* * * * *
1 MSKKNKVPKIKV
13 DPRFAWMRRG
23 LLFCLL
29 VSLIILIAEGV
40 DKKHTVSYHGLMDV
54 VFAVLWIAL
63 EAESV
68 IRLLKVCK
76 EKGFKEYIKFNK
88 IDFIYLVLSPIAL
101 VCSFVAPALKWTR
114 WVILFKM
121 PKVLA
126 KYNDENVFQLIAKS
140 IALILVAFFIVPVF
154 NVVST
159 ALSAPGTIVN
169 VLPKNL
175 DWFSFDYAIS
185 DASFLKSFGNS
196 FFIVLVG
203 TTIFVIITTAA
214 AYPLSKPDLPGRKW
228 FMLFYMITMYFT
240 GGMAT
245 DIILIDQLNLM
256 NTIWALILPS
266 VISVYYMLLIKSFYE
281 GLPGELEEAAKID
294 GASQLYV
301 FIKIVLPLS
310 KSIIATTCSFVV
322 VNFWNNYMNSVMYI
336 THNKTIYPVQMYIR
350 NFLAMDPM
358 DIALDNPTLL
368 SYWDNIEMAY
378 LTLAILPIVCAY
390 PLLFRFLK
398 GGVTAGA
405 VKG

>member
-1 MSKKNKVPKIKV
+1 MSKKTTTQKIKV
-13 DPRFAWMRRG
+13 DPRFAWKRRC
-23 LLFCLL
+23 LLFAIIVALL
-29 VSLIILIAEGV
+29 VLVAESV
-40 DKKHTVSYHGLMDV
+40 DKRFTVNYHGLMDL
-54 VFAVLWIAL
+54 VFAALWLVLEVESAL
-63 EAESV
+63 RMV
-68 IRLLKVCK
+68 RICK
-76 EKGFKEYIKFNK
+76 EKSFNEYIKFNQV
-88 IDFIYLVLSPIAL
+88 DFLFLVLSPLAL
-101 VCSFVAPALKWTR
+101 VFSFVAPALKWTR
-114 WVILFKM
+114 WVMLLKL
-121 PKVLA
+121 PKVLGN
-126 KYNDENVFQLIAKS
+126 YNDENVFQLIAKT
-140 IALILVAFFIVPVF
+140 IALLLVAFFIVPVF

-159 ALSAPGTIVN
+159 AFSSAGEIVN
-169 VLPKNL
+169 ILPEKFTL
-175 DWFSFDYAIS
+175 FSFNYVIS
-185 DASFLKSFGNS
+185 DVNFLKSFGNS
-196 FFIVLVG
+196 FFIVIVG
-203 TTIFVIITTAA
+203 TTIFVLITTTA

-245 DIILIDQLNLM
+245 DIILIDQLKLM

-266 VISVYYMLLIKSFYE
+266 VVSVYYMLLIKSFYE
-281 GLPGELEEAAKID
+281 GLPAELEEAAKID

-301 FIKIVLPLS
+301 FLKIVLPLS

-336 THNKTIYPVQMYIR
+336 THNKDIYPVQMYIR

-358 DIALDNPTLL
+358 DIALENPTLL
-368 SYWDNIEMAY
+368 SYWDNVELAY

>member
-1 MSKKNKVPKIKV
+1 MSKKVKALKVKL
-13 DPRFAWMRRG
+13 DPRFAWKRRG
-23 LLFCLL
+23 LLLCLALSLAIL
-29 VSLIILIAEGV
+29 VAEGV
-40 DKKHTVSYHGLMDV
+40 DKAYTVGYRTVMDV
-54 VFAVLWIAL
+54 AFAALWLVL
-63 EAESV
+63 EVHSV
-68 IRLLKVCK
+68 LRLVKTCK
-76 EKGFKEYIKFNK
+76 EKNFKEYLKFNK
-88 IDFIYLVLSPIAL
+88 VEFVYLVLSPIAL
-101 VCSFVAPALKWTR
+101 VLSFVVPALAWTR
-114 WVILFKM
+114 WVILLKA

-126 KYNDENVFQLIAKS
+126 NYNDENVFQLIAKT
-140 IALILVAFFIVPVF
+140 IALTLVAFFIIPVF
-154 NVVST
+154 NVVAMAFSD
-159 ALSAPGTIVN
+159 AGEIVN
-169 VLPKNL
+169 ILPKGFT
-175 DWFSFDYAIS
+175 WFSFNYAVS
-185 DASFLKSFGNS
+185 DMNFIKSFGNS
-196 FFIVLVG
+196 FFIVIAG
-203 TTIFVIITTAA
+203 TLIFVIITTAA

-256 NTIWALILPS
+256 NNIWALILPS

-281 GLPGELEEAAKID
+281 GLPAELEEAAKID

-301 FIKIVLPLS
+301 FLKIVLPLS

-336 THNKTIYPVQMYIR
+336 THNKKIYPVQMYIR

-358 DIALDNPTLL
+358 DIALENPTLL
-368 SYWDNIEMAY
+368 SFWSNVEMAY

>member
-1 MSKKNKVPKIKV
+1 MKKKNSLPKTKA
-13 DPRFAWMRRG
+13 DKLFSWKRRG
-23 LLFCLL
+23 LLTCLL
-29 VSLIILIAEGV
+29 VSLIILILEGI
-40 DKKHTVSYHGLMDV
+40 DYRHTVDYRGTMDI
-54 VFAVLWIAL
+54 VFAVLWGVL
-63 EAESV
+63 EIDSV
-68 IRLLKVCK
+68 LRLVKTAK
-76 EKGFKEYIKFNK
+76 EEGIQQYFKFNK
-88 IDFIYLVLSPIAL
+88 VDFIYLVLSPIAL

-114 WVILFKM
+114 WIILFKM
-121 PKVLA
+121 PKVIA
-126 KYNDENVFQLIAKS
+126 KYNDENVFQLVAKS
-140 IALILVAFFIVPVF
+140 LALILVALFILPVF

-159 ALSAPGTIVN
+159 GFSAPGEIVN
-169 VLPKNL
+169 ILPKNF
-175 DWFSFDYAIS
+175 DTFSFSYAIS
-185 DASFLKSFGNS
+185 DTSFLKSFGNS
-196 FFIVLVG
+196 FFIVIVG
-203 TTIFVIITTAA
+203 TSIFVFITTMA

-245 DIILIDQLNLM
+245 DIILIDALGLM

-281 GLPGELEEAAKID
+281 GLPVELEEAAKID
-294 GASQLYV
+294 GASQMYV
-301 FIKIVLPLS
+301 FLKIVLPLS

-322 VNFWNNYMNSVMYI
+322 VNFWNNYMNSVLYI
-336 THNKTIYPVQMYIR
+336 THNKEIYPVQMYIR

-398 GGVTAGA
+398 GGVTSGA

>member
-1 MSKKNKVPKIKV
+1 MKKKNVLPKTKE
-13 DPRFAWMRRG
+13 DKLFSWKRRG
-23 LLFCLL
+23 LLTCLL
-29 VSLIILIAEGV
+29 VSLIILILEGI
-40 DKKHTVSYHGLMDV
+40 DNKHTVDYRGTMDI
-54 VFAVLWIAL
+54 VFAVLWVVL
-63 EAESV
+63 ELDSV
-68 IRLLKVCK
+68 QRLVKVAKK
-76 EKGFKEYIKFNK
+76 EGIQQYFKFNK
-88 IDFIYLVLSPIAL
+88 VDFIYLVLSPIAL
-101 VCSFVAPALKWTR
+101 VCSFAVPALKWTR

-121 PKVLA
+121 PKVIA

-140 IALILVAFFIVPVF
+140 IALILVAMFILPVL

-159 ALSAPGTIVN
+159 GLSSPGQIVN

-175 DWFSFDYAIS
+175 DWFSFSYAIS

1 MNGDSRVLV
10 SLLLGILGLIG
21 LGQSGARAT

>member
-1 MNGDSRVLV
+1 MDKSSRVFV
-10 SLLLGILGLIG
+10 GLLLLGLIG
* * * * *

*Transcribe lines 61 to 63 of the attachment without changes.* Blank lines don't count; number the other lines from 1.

-88 IDFIYLVLSPIAL
+88 DFLFLVLSPLAL
-101 VCSFVAPALKWTR